The first step in using the Playfair cipher is preparing your message. Let's say it's, "I will be at the clock in five minutes."

Get rid of all punctuation and spacing. Put the letters in pairs of two. You should have, "iw il lb ea tt he cl oc ki nf iv em in ut es"

If you have any double letters, like tt, you need to put an X between them. It should look like this, "iw il lb ea tx th ec lo ck in fi ve mi nu te s"

If you have a letter at the end that is by itself, add an X to make it a pair. Your code now looks like, "iw il lb ea tx th ec lo ck in fi ve mi nu te sx"

If you have any J's in your message, replace them with an I. There are no J's in this message, so it doesn't matter. Now you need to make the coding square. Choose a word or phrase that you want to be you keyword. The longer it is the more secure your code will be. Let's say your keyword is "secretpostcards".

Write your keyword into a 5x5 grid without repeating any letters. Then fill in the rest of the alphabet, excluding the letter J. It should look like this.

Now it's time to code the message. Take each pair of letters individually, find them on the letter block, and use these three rules to code your message.

  1. If the two letters on different rows and columns (diagonal from each other) imagine that the two letters form the opposite corner of a box. Write down the letters that are in the opposite corner. It is important the order you write them in. Whatever letter is first in the original pair of numbers, the new coded letter that is in the same row as it( in the corner of the imaginary box) will go first.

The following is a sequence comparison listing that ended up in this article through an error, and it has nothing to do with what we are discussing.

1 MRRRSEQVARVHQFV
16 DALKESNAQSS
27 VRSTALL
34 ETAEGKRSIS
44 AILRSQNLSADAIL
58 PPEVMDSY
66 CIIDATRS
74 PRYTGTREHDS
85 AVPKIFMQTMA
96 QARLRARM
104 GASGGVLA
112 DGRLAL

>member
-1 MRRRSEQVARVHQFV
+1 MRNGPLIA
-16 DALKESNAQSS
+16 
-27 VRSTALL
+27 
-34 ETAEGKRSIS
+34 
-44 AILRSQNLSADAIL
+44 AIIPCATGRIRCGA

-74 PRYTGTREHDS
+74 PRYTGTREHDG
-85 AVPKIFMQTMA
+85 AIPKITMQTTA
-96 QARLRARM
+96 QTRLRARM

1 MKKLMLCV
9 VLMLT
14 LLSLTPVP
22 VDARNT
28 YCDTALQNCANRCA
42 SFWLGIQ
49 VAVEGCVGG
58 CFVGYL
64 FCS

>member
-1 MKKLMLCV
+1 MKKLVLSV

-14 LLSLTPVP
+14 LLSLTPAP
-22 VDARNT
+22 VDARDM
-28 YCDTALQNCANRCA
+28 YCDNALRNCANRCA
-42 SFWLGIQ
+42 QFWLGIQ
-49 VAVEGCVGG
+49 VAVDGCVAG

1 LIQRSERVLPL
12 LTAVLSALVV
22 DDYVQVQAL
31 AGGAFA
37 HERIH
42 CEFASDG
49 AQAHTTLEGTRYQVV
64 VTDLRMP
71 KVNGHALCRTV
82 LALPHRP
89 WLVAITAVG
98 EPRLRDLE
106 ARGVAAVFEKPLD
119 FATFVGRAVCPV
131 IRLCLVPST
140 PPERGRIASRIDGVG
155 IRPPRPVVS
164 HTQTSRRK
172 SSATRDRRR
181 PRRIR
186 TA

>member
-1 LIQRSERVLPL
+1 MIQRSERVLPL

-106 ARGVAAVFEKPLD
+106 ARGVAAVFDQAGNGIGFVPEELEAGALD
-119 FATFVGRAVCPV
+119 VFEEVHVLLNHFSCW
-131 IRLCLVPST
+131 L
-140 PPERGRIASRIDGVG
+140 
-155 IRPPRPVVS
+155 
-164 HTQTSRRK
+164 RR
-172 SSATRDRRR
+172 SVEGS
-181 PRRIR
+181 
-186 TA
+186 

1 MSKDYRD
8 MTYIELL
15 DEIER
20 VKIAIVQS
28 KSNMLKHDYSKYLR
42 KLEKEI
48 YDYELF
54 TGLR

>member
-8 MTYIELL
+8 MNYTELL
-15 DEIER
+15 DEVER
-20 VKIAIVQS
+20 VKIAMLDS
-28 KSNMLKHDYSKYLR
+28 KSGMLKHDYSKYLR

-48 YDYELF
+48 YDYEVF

2. If the letters are on the same row, write down the letter that is to the immediate right of your original letter. If your letter is at the edge of the alphabet square, you need to wrap around the box and write the first letter in that row. Again, the order of the coded letters should be in the same order as the original letters.
  3. If the letters are in the same column, write down the letters immediately below your original letter. if your letter is at the bottom of the alphabet square, you will need to write the letter that is at the top of that column. Again, keep the coded letters in the same order as the original letters.

IW becomes GY. IL becomes FQ. LB becomes UP.  VE becomes WS, and so on and so forth. The entire message when coded should be, "GYFQUPCOCZCKCRGDTHHQGKWSQGQLSCCV"

To decode the message go through the steps of coding, only this time, when letters are on the same row write the letter to the left, and when letters are on the same column write the letter above it. Do the inverse operation.
For the recipient to understand your message they need to know the key word or phrase.

For a more complex code write the date along with the coded message. First, choose twelve books that you and the recipient both have access to. Assign each book a number. If the date is 7/17/12, then you go the the seventh book, the seventeenth page, and the twelfth word. That will be the keyword to solve the cipher.

Invisible Ink

This is one of my favorite methods for layering rabbit holes on top of otherwise normal paper communications like flyers, posters, zines and the like.

UV ink pens/lights are cheap and easy to find. I like using linocut blocks to make custom stamps. I would love to modify a printer to use with UV ink, but haven't yet found one to devote to that purpose (is there a UV ink Risograph option...?). The second option and arguably easier to access is lemon juice. The drawbacks are that once heated and revealed, the lemon juice doesn't turn invisible again.

Conclusion

The techniques listed here barely scratch the surface of what's available and possible. Discovering an ARG and solving your first in-game puzzle is very satisfying, and addicting.